Riparian Rangers Spotlight

As November turns the corner, autumn weather has begun to deepen our world with burnt orange hues, maroon, and umber tones. The leaves have fallen and are turning crisp underfoot. The trees are now returning to dormancy for the remainder of the year. Despite this, our work is not yet over for the season. This

Dangerous Doppelgangers of Native Trees

Oh, the horror! Controlling invasive plants can be grisly work, and in the heat of hunting down and hacking away at victims of land management, mistaken identity can result in tragedy. I’ve lost count of the times I’ve heard landowners say that they’ve committed ghastly acts against trees and shrubs that they thought were invasive

Fall Volunteer Tree Plantings: Socially Distanced and Still A Success

At the Alliance, we consider volunteer tree plantings to be a critical part of our work to restore the Chesapeake Bay watershed; the fight to reforest our landscape begins and ends with our communities welcoming trees and wanting more. And there’s no better way to create forest enthusiasts than to get people involved in planting

The Ghost Forests of Blackwater National Wildlife Refuge

Photo Credit: Will Parson/Chesapeake Bay Program You arrive expecting a lush, green, forest of oak and loblolly pines, but an earie presence follows you through the refuge. Tall structures covered in a white, black, almost ashy hue appear just out of sight. Was there a fire – you ask yourself? Did an

  • Photo of the fungus, Dead Man's Fingers (Xylaria polymorpha)

Carnivorous Plants of the Chesapeake Bay

For some, fall weather and thoughts of Halloween bring to mind spooky decorations. Often those decorations include sticky spider webs and bubbling cauldrons of unknown substances. But did you know that our plant world has its own spooky substances? In fact, various types of carnivorous plants lurk within the Chesapeake Bay watershed. Like spider webs,

The Great Hack of 2020

As I finally finish regaling another successful and collaborative spring tree planting season and the last of the maintenance is being implemented, I can’t help but to praise the various tree species that have worked so hard over the season to help us realize our lofty dreams of more forests in our landscape. We

Alliance Receives $500,000 to Restore Chesapeake Logperch Habitat in Susquehanna River Basin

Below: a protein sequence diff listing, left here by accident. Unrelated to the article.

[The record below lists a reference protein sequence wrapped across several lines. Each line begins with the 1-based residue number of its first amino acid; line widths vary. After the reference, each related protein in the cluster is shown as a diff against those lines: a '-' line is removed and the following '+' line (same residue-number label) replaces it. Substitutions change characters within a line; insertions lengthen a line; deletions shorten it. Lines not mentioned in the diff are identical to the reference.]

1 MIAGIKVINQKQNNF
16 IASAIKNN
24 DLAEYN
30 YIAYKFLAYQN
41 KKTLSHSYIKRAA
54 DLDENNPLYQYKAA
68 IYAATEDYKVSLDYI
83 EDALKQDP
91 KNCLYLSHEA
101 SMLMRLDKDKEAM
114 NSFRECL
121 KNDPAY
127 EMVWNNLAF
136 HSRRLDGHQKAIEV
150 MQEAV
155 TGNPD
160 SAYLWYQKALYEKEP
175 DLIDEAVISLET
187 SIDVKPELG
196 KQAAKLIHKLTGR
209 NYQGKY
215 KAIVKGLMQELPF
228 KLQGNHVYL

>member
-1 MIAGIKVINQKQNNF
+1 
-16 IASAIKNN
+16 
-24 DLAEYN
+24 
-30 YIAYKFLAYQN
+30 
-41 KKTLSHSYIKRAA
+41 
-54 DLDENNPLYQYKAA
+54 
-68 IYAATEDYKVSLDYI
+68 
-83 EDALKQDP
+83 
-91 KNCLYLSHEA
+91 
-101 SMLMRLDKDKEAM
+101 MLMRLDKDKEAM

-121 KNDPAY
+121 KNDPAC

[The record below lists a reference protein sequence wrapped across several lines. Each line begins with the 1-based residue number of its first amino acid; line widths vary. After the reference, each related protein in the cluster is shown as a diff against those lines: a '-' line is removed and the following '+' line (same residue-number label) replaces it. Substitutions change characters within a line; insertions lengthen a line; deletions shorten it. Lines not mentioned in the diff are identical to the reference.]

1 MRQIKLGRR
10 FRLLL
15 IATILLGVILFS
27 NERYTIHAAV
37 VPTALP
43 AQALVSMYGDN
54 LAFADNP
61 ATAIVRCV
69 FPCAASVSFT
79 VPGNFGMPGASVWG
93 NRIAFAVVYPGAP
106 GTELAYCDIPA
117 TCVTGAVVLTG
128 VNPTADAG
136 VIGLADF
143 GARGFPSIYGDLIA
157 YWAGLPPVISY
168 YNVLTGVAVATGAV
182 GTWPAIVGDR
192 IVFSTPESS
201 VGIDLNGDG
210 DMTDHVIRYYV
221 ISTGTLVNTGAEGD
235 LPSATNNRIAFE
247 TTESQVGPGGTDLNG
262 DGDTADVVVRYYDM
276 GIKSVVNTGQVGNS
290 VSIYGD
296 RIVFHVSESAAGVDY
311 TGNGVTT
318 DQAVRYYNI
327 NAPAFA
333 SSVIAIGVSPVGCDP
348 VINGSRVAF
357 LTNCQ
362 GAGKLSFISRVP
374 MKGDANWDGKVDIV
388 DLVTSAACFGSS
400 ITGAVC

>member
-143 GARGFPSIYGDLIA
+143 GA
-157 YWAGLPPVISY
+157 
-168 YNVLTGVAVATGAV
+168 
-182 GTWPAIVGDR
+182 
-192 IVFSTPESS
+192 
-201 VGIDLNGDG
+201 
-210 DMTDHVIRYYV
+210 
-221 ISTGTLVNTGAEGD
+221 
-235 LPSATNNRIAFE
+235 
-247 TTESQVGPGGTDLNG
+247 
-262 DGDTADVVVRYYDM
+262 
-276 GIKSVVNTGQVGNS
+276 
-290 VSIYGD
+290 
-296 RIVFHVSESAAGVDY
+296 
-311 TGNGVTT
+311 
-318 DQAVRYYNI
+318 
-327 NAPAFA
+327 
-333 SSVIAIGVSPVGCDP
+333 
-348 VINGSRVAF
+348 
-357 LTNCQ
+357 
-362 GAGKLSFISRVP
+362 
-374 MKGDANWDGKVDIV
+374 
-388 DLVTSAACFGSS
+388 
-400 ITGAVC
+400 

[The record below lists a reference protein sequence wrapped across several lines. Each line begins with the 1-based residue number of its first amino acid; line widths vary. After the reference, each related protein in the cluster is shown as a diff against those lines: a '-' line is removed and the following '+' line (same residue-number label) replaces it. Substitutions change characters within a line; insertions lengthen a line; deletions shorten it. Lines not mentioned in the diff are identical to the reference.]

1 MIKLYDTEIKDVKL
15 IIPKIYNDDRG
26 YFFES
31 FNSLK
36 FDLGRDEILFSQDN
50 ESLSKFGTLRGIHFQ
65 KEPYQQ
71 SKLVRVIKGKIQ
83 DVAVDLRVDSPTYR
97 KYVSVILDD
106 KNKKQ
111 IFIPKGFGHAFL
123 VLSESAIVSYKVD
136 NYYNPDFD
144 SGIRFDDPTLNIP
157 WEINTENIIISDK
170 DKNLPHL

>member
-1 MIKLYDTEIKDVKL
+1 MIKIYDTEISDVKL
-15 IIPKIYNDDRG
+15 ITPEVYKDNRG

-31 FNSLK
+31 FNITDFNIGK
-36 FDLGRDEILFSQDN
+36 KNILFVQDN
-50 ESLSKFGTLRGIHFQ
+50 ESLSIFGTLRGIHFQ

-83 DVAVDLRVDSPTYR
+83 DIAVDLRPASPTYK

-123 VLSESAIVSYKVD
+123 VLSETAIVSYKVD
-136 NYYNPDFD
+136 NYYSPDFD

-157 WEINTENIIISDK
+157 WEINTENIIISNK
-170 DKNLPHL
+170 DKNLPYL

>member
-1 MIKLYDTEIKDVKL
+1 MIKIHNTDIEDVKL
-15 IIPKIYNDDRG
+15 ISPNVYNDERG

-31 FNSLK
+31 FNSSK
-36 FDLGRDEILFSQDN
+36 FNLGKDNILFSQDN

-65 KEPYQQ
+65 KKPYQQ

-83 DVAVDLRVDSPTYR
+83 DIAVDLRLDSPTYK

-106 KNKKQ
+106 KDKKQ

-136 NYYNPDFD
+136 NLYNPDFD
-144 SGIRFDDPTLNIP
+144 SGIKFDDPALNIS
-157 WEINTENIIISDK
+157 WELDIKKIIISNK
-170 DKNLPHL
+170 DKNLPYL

Press Releases Media Contact: Marissa Spratley Email: Office: 443-949-0575 Cell: 410-718-2728 PRESS RELEASE: FOR IMMEDIATE RELEASE Alliance Receives $500,000 to Restore Chesapeake Logperch Habitat in Susquehanna River Basin Pilot program will incentivize best management practice, riparian forest buffers on agricultural lands Annapolis, MD (September 17, 2020) The Alliance for the Chesapeake Bay (Alliance) was

  • A photo of a goldenrod plant in bloom.

Glorious Goldenrod!

Hazy, late afternoon summer sun. Blue skies, drowsy hum of busy insects, and calls of bobolinks, song sparrows and eastern meadowlarks. Picking blackberries. Old fields behind the barn, seas of yellow and green, stand out in my mind’s eye. Deep breaths of that crushed scent – lingering and distinct – bringing the outdoors inside

  • A close up photo of the eldeberry inflorescence (flower)

Respect Your Elderberries

Despite being scruffy, warty, and alien-looking, common elderberry (Sambucus canadensis) is a magnificent shrub. It is hugely beneficial to pollinators and other wildlife and produces a fruit that is prized for food and medicine alike. Elderberry is also incredibly hardy, fast-growing, and prolific, making it a surefire choice for restoration plantings. Though it is

Equity in Forestry

Photo by Will Parson/Chesapeake Bay Program "What a friend we have in a tree, the tree is the symbol of hope, self improvement and what people can do for themselves."  - Wangari Maathai, Nobel Peace Prize recipient and founder of the Green Belt Movement     Often when we talk about trees, we

Of Willows and Willow Flycatchers

Fitz-bew! This year I didn’t hear the familiar bird song until mid-May. I was checking up on a riparian forest buffer site which I am always delighted to visit. The landowner is enthusiastic, generous, and a great steward, and had recently enrolled in the Alliance’s buffer program to reforest a wet pasture that is

The Covert Next Door: A Bobwhite Quail Story

It was a warm spring late afternoon several years ago, much like it finally is now as I write this article. My wife and I were walking our dog and young children around our rather suburban neighborhood outside of Annapolis. We had just turned the last corner onto our road when I heard a